SoA concerns over Amazon Marketplace trading

SoA concerns over Amazon Marketplace trading

The UK’s Society of Authors has raised concerns over the volume of cheap editions being sold on It comes after the US Authors Guild told members it was “deeply disturbed” by a new a new scheme in which third-party sellers are eligible to win "buy buttons" on their book pages on the Amazon US website.

The SoA’s c.e.o Nicola Solomon said she wasn’t aware that “buy buttons” were being given to third-party sellers in the UK, but questioned where the volume of cheap books sold on were coming from. She has also urged publishers to take more steps to follow up and investigate “suspicious” sales on Amazon.

Her comments follow news that Amazon US has introduced a new scheme in which third-party sellers are eligible to win "buy buttons" on their book pages. The move has been controversial, according to Publishers Weekly, with publishers and authors in the US trade reacting with "fear to downright anger" arguing it discouraged sales of new books that would benefit publishers and authors; previously the buttons only directed customers to books stocked directly by publishers. now uses an algorithm that decides which sellers (Amazon or a third-party) are assigned buy boxes, based on factors such as price, availability, and delivery time. Amazon’s new policy states “eligible sellers will be able to compete for the buy box for books in new condition”, with "new condition" defined as a "brand-new, unused, unread copy in perfect condition".

The Authors Guild told its members it was "deeply disturbed" by the news and argued it was "very likely to cut into publishing industry profits even more".

"The problem with this outcome from an author’s perspective is that neither the publisher nor the author gets a cent back from those third-party sales," it said. "Only Amazon and the reseller share in the profits. This has the potential to decimate authors’ and publishers’ earnings from many books, especially backlist books."

Amazon said in a statement: "We have listed and sold books, both new and used, from third party sellers for many years. The recent changes allow sellers of new books to be the ‘featured offer’ on a book’s detail page, which means that our bookstore now works like the rest of Amazon, where third party sellers compete with Amazon for the sale of new items. Only offers for new books are eligible to be featured.”

Nicola Solomon, chief executive for the Society of Authors, has said the scheme was not an issue at present in the UK but did warn of a wider problem concerning third-party sales on Amazon. The SoA has called on publishers to address the issue of heavily discounted titles intended for the export market or book clubs being leaked onto the Amazon marketplace, a situation it said was “cannibalising” sales.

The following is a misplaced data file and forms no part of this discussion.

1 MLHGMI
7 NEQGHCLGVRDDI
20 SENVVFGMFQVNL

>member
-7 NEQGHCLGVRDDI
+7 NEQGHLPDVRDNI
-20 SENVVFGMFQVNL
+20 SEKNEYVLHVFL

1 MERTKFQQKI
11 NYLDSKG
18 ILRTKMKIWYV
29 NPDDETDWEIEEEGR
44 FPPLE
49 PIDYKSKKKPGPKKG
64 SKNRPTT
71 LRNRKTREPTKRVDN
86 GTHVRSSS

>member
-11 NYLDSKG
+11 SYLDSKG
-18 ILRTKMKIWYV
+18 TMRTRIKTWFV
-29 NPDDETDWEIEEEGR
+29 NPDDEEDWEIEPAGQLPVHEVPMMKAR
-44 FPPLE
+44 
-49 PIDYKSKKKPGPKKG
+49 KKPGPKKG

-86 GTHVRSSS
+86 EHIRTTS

“I don't know if Amazon is yet offering this feature in the UK but this question ties in firmly with a question we have raised: where are all these cheap books coming from?” said Solomon. “We suspect that often they are ‘leaked’ from high discount or special sales deals made by publishers for example to book clubs. Authors generally receive very low royalty rates on such sales, much less than on a full priced sale of the book and nothing on the resale and of course the publisher suffers in the same way.”

She added: “Publishers should take more steps to follow up and investigate suspicious sales on Amazon and to stop selling to people who leak books in this way. For example we have long noticed that paperback copies are usually available on Amazon from other sellers well before they are available from the publishers, often on publication of the hardback. Where do these books come from?”

According to one report the SoA heard, an author (who prefered not to be named) had a newly-published book out in hardback and noticed that paperback copies were available on the same Amazon page - even though the book was not due to be published in paperback for another year. The SoA said when the author asked the publisher HarperCollins about it, it could only surmise that these were from a special printing for export which had leaked back into the UK market.

Solomon said: "This is something which should concern publishers as much as authors. It not only loses money but lowers the perceived value of books."

HarperCollins - one publisher of many affected, according to the SoA - has said previously: "It is very disappointing that some export editions come back into the UK market via third party market places. We actively discourage sales partners from taking part in such practices and are investigating the specific case."

Amazon highlighted it has an established process for rights holders to report any infringement and respond rapidly, should the sale of export editions in the UK not be permitted.

An Amazon spokesperson commented: "At Amazon, we are committed to providing our customers with the best possible shopping experience and have an established process in place which enables third parties including rights holders to provide us with notice of infringements or non-compliant products. We respond rapidly to any such notice, including removal of any such items. All Marketplace sellers must follow our selling guidelines and those who don’t will be subject to action including potential removal of their account."